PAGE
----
Very Good. Item #5136
Weekly newspaper founded by William Lloyd Garrison, also a co-founder of the American Anti-Slavery Society, and Isaac Knapp, a Boston printer. Published continuously from 1831–1865 with a circulation of 3000 copies comprised largely of free blacks, the paper focused more on moral rather than political persuasion against slavery, and inspired many other prominent abolitionists, including Frederick Douglass, who started his first paper The North Star a year after subscribing to The Liberator. Garrison was notoriously outspoken and controversial, once burning a copy of the Constitution as a pro-slavery document. In 1838 the paper also began advocating for women’s rights, with Garrison turning much of his attention to the suffrage movement later in life.
This issue includes an address by Thomas Clarkson to the General Anti-Slavery Convention in London, a repot from the National Convention of Colored Citizens in Buffalo, criticism of the Connecticut Courant’s endorsement of Henry Clay, articles on “Emancipation in the French Colonies” and “The Irish Repeal Movement,” and other miscellaneous articles, poems, and advertisements.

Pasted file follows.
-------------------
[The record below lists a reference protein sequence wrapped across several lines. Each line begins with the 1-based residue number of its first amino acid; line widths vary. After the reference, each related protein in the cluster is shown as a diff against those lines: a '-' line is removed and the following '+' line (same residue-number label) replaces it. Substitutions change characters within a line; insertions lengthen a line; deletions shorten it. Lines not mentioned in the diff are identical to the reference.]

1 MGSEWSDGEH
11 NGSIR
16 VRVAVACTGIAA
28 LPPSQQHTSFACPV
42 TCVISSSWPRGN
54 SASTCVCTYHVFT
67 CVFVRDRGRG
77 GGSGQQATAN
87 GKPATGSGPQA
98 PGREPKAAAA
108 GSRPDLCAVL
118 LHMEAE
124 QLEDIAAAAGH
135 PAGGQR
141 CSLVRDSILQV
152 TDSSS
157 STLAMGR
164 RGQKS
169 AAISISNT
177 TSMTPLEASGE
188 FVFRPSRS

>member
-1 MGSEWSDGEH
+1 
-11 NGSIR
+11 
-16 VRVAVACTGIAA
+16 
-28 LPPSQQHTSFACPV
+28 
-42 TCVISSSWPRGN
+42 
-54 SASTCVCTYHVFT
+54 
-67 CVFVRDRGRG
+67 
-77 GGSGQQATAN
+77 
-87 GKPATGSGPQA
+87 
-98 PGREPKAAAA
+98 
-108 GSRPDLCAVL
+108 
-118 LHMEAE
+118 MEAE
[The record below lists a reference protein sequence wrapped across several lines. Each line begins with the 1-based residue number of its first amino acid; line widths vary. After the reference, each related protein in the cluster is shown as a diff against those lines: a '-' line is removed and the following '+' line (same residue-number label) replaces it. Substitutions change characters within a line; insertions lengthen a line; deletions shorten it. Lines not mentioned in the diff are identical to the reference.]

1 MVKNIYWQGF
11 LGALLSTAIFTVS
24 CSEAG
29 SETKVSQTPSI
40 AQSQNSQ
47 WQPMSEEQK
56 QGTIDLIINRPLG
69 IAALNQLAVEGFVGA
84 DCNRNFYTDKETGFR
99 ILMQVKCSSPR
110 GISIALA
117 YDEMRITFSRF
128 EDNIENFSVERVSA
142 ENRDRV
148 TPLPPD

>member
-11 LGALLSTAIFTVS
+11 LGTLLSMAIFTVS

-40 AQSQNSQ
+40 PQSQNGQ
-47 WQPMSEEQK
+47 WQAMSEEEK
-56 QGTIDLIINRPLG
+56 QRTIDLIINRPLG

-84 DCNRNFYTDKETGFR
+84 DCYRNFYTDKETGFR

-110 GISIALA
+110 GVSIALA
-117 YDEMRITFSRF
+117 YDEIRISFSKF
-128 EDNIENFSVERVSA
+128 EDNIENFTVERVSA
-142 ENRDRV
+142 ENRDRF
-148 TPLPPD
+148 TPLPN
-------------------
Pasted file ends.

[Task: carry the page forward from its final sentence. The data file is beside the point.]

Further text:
A few creases beyond the usual folds, with a number of small chips and tears along edges and one larger chip at top front just extending into masthead illustration. Paper a bit toned with a few smudges and scattered small punctures, likely from insect chewing, with some loss to text. The name “Isaac Post” in pen at top front, but we are unable to confirm whether this signature is in his hand. Post, along with his wife Amy, were radical Hicksite Quakers and spiritualists whose home was a stop on the Underground Railroad.